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Miracle Gro potting soil

Posted by rachels.haven none (My Page) on
Wed, Jun 26, 13 at 22:06

Hi all out there,

I just have a quick question, not life or plant death type of question. I've noticed many people don't like using Miracle Gro potting soil. Why is this? I've used nothing but it for ten+ years in multiple climates on whatever plants I have around and I've never had a problem. Occasionally I'll lighten the mixes for my plants with a little perlite, like I would for my african violets, but most often the plants like it best straight and not gritty. Am I missing something?

-R


Follow-Up Postings:

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RE: Miracle Gro potting soil

You may find this interesting.

Here is a link that might be useful: Soil Info


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RE: Miracle Gro potting soil

  • Posted by tapla z5b-6a mid-MI (My Page) on
    Thu, Jun 27, 13 at 14:31

Soils that retain significant volumes of perched water or can't be watered properly (so you can flush the soil at will w/o having to worry about impaired root function or root rot) are much more difficult to grow in and can't offer the same opportunity for plants to grow as close as possible to their genetic potential as soils that don't hold significant volumes of perched water and CAN be watered appropriately at will. I water my succulents on the same schedule I water all the rest of my plants, and never worry that I might be losing potential growth/vitality because I'm over-watering.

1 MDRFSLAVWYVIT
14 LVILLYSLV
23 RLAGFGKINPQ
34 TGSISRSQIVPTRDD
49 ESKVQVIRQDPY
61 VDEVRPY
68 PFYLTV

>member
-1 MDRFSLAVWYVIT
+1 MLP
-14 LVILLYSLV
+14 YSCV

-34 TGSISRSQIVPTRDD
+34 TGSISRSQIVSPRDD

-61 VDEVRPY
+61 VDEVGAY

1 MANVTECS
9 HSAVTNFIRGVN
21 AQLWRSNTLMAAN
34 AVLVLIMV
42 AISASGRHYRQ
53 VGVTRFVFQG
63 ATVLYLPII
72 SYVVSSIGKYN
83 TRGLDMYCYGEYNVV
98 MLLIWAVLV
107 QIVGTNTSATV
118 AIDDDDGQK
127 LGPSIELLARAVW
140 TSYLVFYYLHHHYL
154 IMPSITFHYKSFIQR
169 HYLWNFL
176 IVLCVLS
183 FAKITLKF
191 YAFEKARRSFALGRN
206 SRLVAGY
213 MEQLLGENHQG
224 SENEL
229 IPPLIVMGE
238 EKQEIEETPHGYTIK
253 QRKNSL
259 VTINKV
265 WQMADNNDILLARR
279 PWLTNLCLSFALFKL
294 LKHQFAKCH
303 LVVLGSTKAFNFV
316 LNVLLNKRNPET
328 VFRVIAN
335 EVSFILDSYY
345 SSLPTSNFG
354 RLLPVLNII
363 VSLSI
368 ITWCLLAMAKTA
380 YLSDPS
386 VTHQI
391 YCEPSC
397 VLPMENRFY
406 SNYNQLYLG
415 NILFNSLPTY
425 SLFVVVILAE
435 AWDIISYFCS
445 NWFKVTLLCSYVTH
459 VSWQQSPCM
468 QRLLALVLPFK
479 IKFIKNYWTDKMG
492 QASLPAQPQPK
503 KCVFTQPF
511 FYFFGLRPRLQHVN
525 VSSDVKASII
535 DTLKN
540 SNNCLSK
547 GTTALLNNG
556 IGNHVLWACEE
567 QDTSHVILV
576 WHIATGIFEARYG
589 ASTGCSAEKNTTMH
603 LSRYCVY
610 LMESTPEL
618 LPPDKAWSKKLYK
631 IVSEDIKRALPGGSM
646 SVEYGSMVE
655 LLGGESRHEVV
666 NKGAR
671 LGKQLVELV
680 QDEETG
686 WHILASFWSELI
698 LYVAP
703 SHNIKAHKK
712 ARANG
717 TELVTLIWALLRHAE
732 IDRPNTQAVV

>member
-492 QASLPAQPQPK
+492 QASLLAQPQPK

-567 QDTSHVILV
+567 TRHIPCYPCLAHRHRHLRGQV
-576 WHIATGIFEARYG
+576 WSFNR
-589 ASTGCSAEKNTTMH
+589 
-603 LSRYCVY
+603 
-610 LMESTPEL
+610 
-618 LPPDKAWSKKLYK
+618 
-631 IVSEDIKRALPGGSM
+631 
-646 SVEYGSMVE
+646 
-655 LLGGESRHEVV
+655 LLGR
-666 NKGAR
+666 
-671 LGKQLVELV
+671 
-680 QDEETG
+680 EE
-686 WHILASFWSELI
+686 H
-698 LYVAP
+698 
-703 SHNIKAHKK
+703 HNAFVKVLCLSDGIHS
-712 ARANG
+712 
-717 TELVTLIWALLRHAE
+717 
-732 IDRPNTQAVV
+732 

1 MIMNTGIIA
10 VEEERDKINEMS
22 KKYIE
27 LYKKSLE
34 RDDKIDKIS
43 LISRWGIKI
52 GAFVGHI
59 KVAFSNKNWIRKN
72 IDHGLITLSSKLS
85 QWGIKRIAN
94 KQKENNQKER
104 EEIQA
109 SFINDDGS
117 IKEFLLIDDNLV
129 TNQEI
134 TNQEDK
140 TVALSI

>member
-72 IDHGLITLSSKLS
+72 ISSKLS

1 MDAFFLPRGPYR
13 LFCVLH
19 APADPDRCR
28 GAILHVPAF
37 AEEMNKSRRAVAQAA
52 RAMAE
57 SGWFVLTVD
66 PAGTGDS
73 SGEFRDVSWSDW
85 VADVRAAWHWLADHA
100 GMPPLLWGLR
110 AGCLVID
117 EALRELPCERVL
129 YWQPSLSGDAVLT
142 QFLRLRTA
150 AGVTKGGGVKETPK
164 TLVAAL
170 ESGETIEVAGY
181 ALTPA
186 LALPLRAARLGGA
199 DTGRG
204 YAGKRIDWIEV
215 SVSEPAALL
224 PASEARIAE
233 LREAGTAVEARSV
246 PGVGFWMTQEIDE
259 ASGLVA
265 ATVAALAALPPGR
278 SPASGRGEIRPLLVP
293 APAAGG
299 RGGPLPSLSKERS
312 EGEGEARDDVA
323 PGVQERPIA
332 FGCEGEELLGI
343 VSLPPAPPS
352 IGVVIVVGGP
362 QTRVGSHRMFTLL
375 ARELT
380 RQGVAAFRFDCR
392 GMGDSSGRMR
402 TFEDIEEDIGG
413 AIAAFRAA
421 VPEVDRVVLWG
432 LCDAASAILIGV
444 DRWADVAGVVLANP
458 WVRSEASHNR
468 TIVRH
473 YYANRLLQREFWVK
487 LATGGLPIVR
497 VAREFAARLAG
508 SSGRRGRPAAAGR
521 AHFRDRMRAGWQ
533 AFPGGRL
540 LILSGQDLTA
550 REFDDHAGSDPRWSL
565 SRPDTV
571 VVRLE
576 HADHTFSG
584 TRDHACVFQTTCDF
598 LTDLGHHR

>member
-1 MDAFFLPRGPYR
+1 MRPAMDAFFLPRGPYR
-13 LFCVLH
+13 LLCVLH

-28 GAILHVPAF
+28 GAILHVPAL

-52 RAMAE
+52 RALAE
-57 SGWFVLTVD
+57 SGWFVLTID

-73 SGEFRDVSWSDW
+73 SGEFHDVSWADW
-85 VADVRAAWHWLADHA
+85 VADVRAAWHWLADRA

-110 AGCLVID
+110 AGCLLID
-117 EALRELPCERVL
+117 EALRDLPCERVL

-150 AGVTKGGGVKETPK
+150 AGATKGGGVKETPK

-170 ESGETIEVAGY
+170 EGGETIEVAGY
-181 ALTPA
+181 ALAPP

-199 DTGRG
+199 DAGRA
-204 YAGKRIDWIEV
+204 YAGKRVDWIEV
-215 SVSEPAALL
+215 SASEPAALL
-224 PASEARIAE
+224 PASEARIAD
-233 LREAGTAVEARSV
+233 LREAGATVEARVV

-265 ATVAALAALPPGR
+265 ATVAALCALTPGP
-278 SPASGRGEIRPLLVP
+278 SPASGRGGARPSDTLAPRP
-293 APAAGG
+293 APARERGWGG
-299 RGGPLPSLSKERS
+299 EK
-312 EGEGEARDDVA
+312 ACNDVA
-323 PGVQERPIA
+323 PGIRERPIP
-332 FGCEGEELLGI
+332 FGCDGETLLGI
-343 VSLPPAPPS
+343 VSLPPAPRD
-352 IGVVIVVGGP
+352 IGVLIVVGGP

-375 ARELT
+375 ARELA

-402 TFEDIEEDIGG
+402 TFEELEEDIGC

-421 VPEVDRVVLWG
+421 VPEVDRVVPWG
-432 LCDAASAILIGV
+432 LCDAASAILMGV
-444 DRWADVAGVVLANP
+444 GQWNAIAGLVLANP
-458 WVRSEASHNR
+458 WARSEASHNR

Soils that are based on small particulates (peat, compost, composted forest products, coir, sand, topsoil ..... are predictably water-retentive because to a very large degree it's particle size that determines o/a water retention and the ht of the perched water table. There's little question that if you can't water correctly, you're leaving potential lying on the table.

Al


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RE: Miracle Gro potting soil

If you use the search feature, you'll find previous discussions with the same subject line... and maybe more than you want to read about it.

Without repeating too much, please grab the principle of drainage/porousness/avoiding excess moisture, not necessarily the particular stuff people use. It's not this brand people dislike, but the properties of most bagged potting soils in general. The most popular ones just get mentioned because everyone's heard of them.

MG is a current sponsor of this free-to-use site, BTW. So for that, Thanks MiracleGro!


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RE: Miracle Gro potting soil

R, I'll be honest. I used MG for 20+-years.

MG changed soil forumlas..it's now mostly peat. Peat is an inexpensive medium, yet MG charges an arm and leg for a bag that's contains 98% peat.

It doesn't matter if MG is for Succulents, African Violets or House Plants, it's basically the same stuff. Peat!

I don't know if MG for outdoors is good or not..It's not meant for house plants, nor would I pot my indoor plants with outdoor soil.

Toni


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RE: Miracle Gro potting soil

  • Posted by tomr Z6 NY (My Page) on
    Fri, Jun 28, 13 at 21:58

I find the SOIL from them too heavy and water retentive. IF I use their stuff it's the Potting MIX but I add a generous amount of perlite to it. I also prefer Pro-Mix over Miracle grow.


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RE: Miracle Gro potting soil

MG is way too peaty!! Even the cacti and succulent mix is basically peatmoss. Curiously, peat heavy mixes have TWO big water issues. The above postings accurately make mention of water retention. I would add, they also have the opposite problem! A few seasons ago, I made the big mistake of using MG mix in my planters outside. The soil just bakes in the sun and heat and seems to become extremely hydrophobic--you can literally hover over a container with a hose and seem to drench it. The soil is still bone dry. Yes, I still buy MG soil--and use it as my peat moss additive to mixes. As an indoor, houseplant mix, you may not see the problem with LACK of water retention, and only see the opposite problem--excess water retention. (Both of these problems are characteristics of peat moss.)


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